Source: http://www.thehindu.com/news/national/article2482763.ece

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Justice Katju: A colourful judge with a social conscience

JUSTICE MARKANDEY KATJU JUDGE SUPREME COURT

JUSTICE MARKANDEY KATJU JUDGE SUPREME COURT

DHANANJAY MAHAPATRA IN THE TIMES OF INDIA

Two decades ago, the Supreme Court set exacting standards for judges. In All India Judges Association case, the SC had said in 1992, “The conduct of every judicial officer should be above reproach. He should be conscientious, studious, thorough, courteous, patient, punctual, just, impartial, fearless of public clamour, regardless of public praise, and indifferent to private, political or partisan influences.”

It added, “He should administer justice according to law, and deal with his appointment as public trust, he should not allow other affairs or his private interests to interfere with the prompt and proper performance of his judicial duties, nor should he administer the office for purpose of advancing his personal ambitions or increasing his popularity.”

It is difficult to test Supreme Court judges against the 1992 norms. Most maintain a discernable degree of discipline in demeanour, dealings and decisions while deciding cases.

But Justice Markandey Katju was different. During his five-and-a-half year stint as an SC judge, he was an enigma — lovable yet distasteful, respectful yet disdainful, courteous in one moment and rough in the next. In his court room, polite conversations could suddenly turn into a vicious diatribe.

How does one describe a personality like Justice Katju? Could his judgments and observations in the court give a clue? It is said judges speak through their judgments. But did he conform to this? Difficult to say.

Coming from the renowned Katju family of Allahabad, he was a first divisioner throughout his academic career. Probably that – getting first division in every examination he appeared in — was the only thing that was constant for him. Everything else was fluid and dynamic.

Justice Katju was a staunch advocate of judicial restraint. He was against public interest litigations which invited judiciary to foray into the domains of executive and legislature. But, he did not flinch in converting innocuous petitions into PILs and kept giving directions to the chief secretaries.

To the credit of the man, he seldom hid his feelings and always wanted to do something for society that would leave a lasting impression. If he did a thorough job before rejecting a mercy killing plea advanced on behalf of Aruna Shanbaug, who had been leading a vegetative life in a Mumbai hospital for last 38 years after a violent sexual assault, then his efforts towards rehabilitation of sex workers will be remembered fondly for a long time in the red light districts across India.

When many feared to dwell openly about incidents of corruption in higher judiciary, Justice Katju jolted the judicial community by boldly recording in a judgment “something is rotten in Allahabad High Court” and referred to sons and kin of sitting judges becoming multi-millionaires in a short span of time.

He gave the impression of being a stickler for rules and laws, but went against a constitution bench judgment to advocate revival of anticipatory bail provision in Uttar Pradesh.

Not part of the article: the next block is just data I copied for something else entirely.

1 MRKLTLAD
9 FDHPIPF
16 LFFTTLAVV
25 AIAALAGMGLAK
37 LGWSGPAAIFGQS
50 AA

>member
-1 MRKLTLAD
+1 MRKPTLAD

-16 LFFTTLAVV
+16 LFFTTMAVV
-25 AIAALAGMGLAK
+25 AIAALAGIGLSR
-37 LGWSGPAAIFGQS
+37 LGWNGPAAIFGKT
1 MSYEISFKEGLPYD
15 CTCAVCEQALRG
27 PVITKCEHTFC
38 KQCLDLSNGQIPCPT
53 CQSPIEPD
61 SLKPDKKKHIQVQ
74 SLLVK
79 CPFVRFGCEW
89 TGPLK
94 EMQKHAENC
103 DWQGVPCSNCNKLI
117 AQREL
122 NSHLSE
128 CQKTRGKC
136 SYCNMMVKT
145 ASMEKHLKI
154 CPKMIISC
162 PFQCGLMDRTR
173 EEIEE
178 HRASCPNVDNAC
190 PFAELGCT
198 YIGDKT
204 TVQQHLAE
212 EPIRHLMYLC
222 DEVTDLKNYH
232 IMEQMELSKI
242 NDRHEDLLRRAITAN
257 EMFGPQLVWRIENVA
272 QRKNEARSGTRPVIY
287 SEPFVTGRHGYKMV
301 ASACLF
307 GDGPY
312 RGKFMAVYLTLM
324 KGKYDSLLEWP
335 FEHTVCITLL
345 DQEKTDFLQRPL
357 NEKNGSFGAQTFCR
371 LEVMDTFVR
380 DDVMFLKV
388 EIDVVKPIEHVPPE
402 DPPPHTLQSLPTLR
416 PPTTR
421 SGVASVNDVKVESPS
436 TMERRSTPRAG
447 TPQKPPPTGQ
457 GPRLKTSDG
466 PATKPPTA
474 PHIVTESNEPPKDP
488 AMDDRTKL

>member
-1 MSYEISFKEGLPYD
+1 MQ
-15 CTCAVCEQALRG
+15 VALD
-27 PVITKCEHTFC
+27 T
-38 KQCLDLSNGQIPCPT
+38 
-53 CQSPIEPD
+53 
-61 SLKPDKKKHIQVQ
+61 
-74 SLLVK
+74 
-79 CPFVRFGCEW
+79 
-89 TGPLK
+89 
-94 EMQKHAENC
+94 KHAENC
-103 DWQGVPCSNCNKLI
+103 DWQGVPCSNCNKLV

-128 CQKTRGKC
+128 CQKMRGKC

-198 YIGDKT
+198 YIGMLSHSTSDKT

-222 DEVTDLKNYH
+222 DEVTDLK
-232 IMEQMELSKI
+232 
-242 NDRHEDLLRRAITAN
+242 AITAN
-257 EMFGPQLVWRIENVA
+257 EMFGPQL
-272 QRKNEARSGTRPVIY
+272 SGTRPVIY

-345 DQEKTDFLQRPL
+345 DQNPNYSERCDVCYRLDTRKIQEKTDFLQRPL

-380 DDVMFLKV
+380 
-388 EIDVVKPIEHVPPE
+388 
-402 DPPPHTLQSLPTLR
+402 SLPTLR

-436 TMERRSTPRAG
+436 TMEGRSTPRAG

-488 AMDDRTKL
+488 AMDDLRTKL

Justice Katju often ridiculed counsel for not reading the petition and the questions of law involved in it. But he himself was found wanting when he ruled that “mere membership of a banned organisation” was no offence though the Unlawful Activities Prevention Act (UAPA) clearly provided that it was a punishable offence.

English may be the language of the court but it did not prevent Justice Katju from frequently lapsing into Hindi. On social issues, his judgments began with an Urdu couplet.

No advocate dared challenge his knowledge either in law or in Urdu. Justice Katju loved engaging lawyers in light banter, but threatened to dismiss the petition if the counsel proved equal to the task in a debate that spilled off the judicial ring.

There was seldom a dull day in his court room. His retirement brought an end to a colourful tenure of an enigmatic judge. When a senior advocate’s comment was sought on Justice Katju’s retirement, he said, “Thank God, India does not follow the US Supreme Court system.”

In US Supreme Court, a person is appointed judge for life. In India, Supreme Court judges retire on attaining the age of 65 years.

http://timesofindia.indiatimes.com/india/Justice-Katju-A-colourful-judge-with-a-social-conscience/articleshow/10120508.cms

Sex Workers Rehabilitation Case latest orders of the Honourable Supreme Court of India

This case was initially a criminal appeal, but later was converted into a Public Interest Litigation suo motu by our order dated 14th February, 2011. By that order we dismissed the criminal appeal of the appellant and upheld his conviction. However, we were of the opinion that the problems of sex workers required urgent attention by this Court. Hence, we proceeded thereafter to continue with the case as a Public Interest Litigation and passed several orders    thereon,     including      an       order   dated     19.07.2011 setting up a Panel with Mr. Pradip Ghosh, Senior Advocate, as its Chairman.

Today, the case has been listed again before us and a Third    Interim     Report   dated  12.09.2011 of     the   Panel appointed by our order dated 19.07.2011 has been filed before us by the Chairman of the Panel Mr. Pradip Ghosh, learned senior counsel.